I’m still useless at speaking Thai, but I’ve got some very good people who do that I can really trust, and that’s important. I think probably one of my biggest achievements in doing this project is that the first six people who came to work with me all are still here, apart from one who left to live in America. You can create an enduring business with that. They trust me to sort things out and they sort my problems out with language.

You live in one of the penthouse villas here. What’s that like?
You wake up, push the button on the iPad and the curtains open and you see that view. The other great thing about being in Kata Rocks is to have all these services just on tap. To be able to have full room service whenever you like, or to walk down to the gym. I’ve got no excuse now not to go to the gym, and the spa as well. It’s all on the doorstep.

What do you do with your free time, if you have any?
There hasn’t been a lot lately. Before Kata Rocks I got my life to quite a nice stage. I had developments in London, but I had a good team, so I got to a stage where I was working three or four days a week, with a nice house down in the country, an Aston Martin, a couple of boats … I had a nice life. Then I came out here to do this project and basically swapped three days a week for seven days a week, and swapped the Aston Martin for a Fortuner. My aim going forward is to get more of a life balance back again.

What do you tell clients with concerns about Thailand’s political troubles?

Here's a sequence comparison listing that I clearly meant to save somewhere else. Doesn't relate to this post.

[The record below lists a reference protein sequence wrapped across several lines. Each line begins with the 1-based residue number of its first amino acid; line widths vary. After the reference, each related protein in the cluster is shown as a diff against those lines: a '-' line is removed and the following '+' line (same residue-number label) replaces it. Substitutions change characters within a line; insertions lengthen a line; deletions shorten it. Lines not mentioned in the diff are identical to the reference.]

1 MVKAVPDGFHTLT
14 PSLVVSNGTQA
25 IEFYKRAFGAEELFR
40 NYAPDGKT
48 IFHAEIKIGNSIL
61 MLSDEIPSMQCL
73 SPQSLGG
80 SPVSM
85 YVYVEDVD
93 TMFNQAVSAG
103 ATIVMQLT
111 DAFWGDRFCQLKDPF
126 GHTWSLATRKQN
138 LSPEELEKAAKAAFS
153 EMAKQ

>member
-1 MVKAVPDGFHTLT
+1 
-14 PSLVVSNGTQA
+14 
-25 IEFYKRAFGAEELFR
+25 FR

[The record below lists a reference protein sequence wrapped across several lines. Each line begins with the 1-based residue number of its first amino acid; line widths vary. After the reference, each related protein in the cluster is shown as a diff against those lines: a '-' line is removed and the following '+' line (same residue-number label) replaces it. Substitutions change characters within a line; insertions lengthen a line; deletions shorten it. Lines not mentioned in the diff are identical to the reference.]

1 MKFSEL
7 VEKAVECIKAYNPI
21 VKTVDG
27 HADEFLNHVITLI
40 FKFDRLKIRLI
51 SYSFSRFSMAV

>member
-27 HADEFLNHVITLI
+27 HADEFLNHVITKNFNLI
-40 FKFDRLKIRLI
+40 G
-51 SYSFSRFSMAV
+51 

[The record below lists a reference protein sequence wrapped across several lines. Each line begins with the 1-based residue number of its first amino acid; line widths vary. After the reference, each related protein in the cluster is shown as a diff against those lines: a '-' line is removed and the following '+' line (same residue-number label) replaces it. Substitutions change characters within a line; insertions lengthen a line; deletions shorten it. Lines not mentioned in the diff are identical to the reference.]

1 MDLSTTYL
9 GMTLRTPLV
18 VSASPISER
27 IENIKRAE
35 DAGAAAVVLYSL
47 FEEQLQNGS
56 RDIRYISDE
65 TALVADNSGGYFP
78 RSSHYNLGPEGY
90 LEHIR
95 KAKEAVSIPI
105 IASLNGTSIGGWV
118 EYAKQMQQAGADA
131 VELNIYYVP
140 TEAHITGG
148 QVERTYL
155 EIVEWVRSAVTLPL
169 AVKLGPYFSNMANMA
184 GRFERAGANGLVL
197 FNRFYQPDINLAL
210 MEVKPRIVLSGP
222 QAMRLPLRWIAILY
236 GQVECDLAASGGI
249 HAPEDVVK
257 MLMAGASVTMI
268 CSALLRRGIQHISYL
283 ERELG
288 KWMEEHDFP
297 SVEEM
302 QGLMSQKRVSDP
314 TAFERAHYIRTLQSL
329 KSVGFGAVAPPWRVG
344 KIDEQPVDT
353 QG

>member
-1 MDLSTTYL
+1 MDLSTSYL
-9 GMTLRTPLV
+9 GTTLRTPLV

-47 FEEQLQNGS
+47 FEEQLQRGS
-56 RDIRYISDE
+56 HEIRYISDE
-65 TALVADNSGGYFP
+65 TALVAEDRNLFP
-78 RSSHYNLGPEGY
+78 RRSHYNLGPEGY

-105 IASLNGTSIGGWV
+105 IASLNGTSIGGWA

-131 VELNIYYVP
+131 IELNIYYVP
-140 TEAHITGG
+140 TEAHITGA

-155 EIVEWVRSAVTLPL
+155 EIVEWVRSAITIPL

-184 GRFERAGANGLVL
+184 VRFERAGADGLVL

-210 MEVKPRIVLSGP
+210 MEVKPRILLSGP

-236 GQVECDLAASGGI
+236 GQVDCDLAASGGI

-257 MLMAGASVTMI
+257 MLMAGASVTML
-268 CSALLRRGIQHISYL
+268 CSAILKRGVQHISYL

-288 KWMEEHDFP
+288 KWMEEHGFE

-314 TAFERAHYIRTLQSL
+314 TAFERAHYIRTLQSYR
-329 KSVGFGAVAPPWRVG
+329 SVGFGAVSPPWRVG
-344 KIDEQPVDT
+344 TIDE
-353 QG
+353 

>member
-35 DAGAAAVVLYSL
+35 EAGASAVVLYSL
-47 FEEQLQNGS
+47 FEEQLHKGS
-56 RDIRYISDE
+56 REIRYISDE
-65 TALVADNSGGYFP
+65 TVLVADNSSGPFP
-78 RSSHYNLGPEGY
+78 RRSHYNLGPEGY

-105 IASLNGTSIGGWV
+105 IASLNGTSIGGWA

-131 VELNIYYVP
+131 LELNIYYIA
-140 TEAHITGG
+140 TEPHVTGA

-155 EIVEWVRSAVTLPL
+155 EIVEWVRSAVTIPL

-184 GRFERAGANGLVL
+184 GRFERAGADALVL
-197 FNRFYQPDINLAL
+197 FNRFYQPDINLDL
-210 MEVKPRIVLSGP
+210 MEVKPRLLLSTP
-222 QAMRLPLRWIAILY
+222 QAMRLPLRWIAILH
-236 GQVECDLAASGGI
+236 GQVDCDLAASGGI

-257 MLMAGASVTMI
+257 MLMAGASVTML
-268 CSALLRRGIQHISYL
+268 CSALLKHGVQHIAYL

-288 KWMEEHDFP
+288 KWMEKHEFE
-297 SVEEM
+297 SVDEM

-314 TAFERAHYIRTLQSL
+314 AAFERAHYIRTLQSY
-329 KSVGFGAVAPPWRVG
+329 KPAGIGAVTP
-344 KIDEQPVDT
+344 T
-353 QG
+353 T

They haven’t even asked! I think it’s well known that Thailand has seen numerous political issues over the years, most of which have minimal impact on wider society. It doesn’t even come up in conversation. We’re dealing with clients who would typically be worth at least 10 million dollars, and they’re not going to be frightened by a bit of protesting in Bangkok. They probably already love Thailand and understand that this sort of thing goes on.

What do you think are the greatest challenges facing Phuket in attracting high quality visitors and investors?
They’ve got to sort the traffic out. You don’t come to a holiday island to sit stationary in a traffic jam. They need to encourage clientele at a higher level, and such clientele will be put off if there are a whole load of cheap package tours here.

What, in your opinion, are Phuket’s greatest strengths as a luxury destination?
I’ve always thought of Phuket as one of the main holiday islands for Asia. When you look at the Mediterranean you’ve got Minorca, Ibiza, places like that where Europeans go for their island holidays. For America it’s the Caribbean. For Asia, Phuket and Bali are the two main islands. Half of the world’s population is within a five-hour flight, which is quite extraordinary when you think about it. And many would generally agree that most of the world’s growth will come from Asia in the next 20 years.

Phuket has obviously changed a lot from its backpacker days. Some people don’t like that progress, but 25 years ago you couldn’t go to great restaurants like you’d find in the South of France, with great wines and that level of service. And what’s really good about Phuket is you can come in and have a six-star holiday, but you can also nip over to somewhere like Ko Yao Noi and have the old Thailand as well. When you look at it overall, where else do you get 28-30 degrees all year round, lovely beaches, sea the temperature of bath water, great food, perfect massages and spas, and a very friendly, peaceful environment? All of these things add up to a great place.